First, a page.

As a transition between 5e and the adventure, I want to hit the Magic Item things I touched on in my review of Phandelver. Update: I fucking hate the wands & staves. “Anyone can use them” combined with “it recharges a bunch of charges each day” is fucking bullshit. I’m willing to take the “Get off my lawn” hit here … that they create a lame ass vibe. You’re getting something like 6-10 castings A DAY from the things because of the recharge, with a 5% chance of nuking the device? BS. This waters down the magical feeling that magic items should provide. They should be a thing of wonder, not the BS mechanical wonder that the staves and wands are. It’s totally fucking lame. If I had to change one thing about 5e that would be it. I know, it sounds petty, but it’s the kind of magical arms race and “taking magic for granted” shit that I LOATHE. I’ll forgive the “sip a potion” rules and the” think abut your item to ID it” shit, but not the infinite charge crap. The whole situation smells of the 4e magic item situation. Shit needs to change. Of the two staves (Defense & Spider) the Spider staff is FAR better. They both get a decent description from the Defense staff is purely mechanical: it lets you cast a shit-ton of Mage Armor and Shields. The Spider staff allows you to cast the Spider Climb spell and Web. Spider Climb is an EXCELLENT spell. It opens up all sorts of new opportunities for the characters to get in to the sorts of zany plans and stuff that I love D&D for. It FEELS like magic and opens up new opportunities for play. Web does so also, but to a much lesser degree. Shield & Mage Armor are just boring bullshit. Fuck you and your min/maxing! I love the augury statue as much in AP as I did when I read about it.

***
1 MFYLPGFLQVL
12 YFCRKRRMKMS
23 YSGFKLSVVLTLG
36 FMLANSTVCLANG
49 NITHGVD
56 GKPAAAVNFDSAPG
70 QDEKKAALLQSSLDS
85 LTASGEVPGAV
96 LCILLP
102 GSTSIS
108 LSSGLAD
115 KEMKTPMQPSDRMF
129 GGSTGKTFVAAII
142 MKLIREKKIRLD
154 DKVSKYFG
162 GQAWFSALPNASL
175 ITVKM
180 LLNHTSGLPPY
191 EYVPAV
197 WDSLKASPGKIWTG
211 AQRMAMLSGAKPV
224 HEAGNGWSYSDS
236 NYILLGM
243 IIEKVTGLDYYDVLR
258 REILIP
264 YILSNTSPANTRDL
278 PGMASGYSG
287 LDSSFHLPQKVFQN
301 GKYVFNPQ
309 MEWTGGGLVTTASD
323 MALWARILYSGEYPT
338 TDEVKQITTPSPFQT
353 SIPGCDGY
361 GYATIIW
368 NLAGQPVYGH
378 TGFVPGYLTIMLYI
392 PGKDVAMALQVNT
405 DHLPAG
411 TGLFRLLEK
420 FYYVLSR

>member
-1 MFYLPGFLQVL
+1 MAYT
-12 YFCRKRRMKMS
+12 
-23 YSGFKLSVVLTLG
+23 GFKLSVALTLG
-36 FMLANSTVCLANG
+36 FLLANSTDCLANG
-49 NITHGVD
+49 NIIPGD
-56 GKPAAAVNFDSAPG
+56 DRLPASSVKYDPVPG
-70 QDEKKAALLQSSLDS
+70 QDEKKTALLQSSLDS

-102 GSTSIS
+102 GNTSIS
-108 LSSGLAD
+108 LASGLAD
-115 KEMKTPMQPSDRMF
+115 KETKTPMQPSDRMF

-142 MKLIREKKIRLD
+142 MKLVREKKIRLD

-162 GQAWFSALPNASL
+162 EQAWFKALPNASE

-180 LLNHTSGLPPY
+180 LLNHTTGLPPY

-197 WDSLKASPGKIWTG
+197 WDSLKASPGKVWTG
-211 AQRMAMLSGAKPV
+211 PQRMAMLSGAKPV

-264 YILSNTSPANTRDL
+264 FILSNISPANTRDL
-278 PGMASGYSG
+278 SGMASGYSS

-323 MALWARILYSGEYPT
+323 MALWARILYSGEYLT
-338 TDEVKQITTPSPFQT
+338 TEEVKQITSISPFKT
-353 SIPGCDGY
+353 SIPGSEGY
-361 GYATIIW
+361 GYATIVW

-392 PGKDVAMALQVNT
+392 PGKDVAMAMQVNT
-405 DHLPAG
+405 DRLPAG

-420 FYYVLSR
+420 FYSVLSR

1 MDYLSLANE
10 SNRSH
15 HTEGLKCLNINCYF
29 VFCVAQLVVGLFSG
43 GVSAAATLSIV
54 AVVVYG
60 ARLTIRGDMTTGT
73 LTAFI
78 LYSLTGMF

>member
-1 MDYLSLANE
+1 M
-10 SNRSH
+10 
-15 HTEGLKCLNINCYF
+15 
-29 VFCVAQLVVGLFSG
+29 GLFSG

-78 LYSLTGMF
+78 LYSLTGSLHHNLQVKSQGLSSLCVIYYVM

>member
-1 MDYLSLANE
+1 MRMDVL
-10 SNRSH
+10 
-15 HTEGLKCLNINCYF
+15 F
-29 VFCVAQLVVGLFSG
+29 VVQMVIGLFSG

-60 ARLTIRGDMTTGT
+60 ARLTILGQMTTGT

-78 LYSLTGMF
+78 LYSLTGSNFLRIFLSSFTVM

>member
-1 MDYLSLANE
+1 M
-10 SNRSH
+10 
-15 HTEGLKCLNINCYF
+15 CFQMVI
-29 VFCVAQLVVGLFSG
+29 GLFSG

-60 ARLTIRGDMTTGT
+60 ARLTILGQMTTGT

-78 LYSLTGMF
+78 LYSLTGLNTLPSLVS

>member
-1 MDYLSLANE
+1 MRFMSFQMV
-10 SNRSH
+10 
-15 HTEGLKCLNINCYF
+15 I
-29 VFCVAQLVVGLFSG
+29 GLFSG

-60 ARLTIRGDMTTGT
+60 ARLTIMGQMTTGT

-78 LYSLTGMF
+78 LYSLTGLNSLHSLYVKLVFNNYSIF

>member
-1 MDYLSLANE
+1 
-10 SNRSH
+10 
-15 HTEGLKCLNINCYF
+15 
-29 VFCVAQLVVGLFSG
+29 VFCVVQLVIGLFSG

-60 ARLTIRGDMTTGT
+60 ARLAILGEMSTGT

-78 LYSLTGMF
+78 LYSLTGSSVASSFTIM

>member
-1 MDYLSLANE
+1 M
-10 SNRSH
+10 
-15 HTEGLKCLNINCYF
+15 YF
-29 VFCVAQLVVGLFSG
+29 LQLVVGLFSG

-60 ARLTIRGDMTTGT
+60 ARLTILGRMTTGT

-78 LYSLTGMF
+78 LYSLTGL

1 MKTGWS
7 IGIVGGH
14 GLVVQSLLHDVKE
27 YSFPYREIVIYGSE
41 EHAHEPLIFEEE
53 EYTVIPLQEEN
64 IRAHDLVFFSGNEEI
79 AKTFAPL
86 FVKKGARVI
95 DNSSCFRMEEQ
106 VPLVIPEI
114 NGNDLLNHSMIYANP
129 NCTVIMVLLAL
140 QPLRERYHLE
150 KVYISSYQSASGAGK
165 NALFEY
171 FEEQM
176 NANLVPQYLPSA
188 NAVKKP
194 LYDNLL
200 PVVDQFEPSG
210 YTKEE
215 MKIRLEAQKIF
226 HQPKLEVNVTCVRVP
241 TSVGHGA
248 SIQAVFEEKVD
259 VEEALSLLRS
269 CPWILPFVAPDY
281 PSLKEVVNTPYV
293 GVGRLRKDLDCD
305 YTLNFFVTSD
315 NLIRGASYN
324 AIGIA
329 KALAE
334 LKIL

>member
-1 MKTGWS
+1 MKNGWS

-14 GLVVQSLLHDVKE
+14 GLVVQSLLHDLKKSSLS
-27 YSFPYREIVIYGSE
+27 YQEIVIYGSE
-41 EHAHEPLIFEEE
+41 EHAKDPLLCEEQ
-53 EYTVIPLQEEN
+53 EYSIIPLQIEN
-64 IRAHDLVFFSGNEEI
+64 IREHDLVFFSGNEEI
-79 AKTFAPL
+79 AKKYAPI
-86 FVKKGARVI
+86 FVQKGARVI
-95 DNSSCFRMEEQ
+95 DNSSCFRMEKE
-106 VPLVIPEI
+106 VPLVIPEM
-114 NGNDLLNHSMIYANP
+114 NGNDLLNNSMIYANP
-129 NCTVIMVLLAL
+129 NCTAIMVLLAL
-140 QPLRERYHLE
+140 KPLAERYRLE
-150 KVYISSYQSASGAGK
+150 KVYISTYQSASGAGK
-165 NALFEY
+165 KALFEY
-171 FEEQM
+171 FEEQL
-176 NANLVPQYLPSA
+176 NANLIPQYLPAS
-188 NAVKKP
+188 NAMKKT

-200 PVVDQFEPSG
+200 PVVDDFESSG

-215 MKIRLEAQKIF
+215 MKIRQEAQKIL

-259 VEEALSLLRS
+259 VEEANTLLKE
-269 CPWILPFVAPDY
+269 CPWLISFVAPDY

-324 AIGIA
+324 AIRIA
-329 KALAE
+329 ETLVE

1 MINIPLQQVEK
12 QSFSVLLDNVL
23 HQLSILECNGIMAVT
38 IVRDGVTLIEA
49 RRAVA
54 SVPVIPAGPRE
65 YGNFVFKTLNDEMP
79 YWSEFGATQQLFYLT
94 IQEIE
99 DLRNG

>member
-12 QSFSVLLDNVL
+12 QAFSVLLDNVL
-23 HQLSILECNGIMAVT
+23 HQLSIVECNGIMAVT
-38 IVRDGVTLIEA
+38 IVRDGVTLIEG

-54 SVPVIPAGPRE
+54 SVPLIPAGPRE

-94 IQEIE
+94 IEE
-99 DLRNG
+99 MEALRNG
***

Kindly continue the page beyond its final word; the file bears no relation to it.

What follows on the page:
Almost nothing but good things to say about this adventure after 12 hours of actual play. I’ve covered the magic item and monster criticisms already. I wish the town was a little more ‘alive.’ I ended up running it like Deadwood, from the Tv series, with Sildar showing up turning things around, kind of like the Sheriff does when he finally takes up the badge in the series. Lots and lots of stuff to do in town. Two of tables did EVERYTHING in town. The final dungeon doesn’t quite communicate the “dividing line” between the undead and the invaders. The barricaded bugbear room does this, but the entire vibe is something that could have been better communicated; that’s the kind of thing that a good murderhobo exploits. I really like how some of the newer, and better, WOTC stuff is rewarding exploration. If you climb up the rubble pile, or look under it, or go down in to the crevasse then you find an extra bit of loot. Careful play is rewarded. The wandering monsters still seem like an afterthought, both in the wilderness and the dungeon. They don’t do anything productive. And no, they do not add realism and depth, at least not in a good way. They need more personality and/or need to be used to stop the wizards from doing a 5-minute day thing (which the two at my table were pushing for a lot after blowing their loads in the first combat of the day.) Anyway, the highest praise I can offer is that on of the players is a DM for a big Call of Cthulhu group that runs games at Origins & GenCon. He gave it high praise for having some depth to it. I agree. It manages to offer story without a railroad. Very nice. Also, as I suspected, NONE of the tables really ended up being heroic. Experienced D&D players, not forced to be heroic, pay lip service to the idea and then do whatever they want. This included one table taking over the red cloaks operation. Oh D&D, how I love thee!